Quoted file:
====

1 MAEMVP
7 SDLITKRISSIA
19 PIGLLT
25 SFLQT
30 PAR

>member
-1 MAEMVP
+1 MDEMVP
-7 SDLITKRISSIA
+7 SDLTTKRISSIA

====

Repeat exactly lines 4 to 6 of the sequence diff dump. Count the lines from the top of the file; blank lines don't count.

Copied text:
25 SFLQT
30 PAR

>member